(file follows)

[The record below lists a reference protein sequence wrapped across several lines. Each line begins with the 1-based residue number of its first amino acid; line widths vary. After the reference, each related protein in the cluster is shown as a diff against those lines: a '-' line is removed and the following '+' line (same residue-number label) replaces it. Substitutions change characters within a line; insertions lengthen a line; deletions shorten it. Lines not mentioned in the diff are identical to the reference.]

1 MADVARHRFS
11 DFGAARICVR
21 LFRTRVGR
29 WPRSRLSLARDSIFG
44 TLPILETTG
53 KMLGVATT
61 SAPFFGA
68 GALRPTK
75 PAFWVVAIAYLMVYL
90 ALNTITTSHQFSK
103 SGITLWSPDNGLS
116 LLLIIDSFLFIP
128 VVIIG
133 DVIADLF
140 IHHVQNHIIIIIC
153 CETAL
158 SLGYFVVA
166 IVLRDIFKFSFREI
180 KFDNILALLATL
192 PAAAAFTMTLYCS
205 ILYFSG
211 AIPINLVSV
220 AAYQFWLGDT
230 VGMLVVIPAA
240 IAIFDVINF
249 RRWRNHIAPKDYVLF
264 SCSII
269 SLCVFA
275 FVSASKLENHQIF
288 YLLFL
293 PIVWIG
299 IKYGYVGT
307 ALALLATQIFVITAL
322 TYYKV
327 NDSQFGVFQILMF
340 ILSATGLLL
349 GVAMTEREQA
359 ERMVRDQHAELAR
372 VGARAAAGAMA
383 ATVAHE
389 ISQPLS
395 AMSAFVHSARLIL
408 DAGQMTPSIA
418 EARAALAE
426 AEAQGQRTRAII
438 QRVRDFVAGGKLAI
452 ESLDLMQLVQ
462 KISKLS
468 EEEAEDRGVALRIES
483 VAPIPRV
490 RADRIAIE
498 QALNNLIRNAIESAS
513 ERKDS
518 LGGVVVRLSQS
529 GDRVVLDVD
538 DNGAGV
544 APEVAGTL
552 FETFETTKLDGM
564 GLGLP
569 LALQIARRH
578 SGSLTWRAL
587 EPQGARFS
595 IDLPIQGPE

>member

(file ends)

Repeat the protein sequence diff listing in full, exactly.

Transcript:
[The record below lists a reference protein sequence wrapped across several lines. Each line begins with the 1-based residue number of its first amino acid; line widths vary. After the reference, each related protein in the cluster is shown as a diff against those lines: a '-' line is removed and the following '+' line (same residue-number label) replaces it. Substitutions change characters within a line; insertions lengthen a line; deletions shorten it. Lines not mentioned in the diff are identical to the reference.]

1 MADVARHRFS
11 DFGAARICVR
21 LFRTRVGR
29 WPRSRLSLARDSIFG
44 TLPILETTG
53 KMLGVATT
61 SAPFFGA
68 GALRPTK
75 PAFWVVAIAYLMVYL
90 ALNTITTSHQFSK
103 SGITLWSPDNGLS
116 LLLIIDSFLFIP
128 VVIIG
133 DVIADLF
140 IHHVQNHIIIIIC
153 CETAL
158 SLGYFVVA
166 IVLRDIFKFSFREI
180 KFDNILALLATL
192 PAAAAFTMTLYCS
205 ILYFSG
211 AIPINLVSV
220 AAYQFWLGDT
230 VGMLVVIPAA
240 IAIFDVINF
249 RRWRNHIAPKDYVLF
264 SCSII
269 SLCVFA
275 FVSASKLENHQIF
288 YLLFL
293 PIVWIG
299 IKYGYVGT
307 ALALLATQIFVITAL
322 TYYKV
327 NDSQFGVFQILMF
340 ILSATGLLL
349 GVAMTEREQA
359 ERMVRDQHAELAR
372 VGARAAAGAMA
383 ATVAHE
389 ISQPLS
395 AMSAFVHSARLIL
408 DAGQMTPSIA
418 EARAALAE
426 AEAQGQRTRAII
438 QRVRDFVAGGKLAI
452 ESLDLMQLVQ
462 KISKLS
468 EEEAEDRGVALRIES
483 VAPIPRV
490 RADRIAIE
498 QALNNLIRNAIESAS
513 ERKDS
518 LGGVVVRLSQS
529 GDRVVLDVD
538 DNGAGV
544 APEVAGTL
552 FETFETTKLDGM
564 GLGLP
569 LALQIARRH
578 SGSLTWRAL
587 EPQGARFS
595 IDLPIQGPE

>member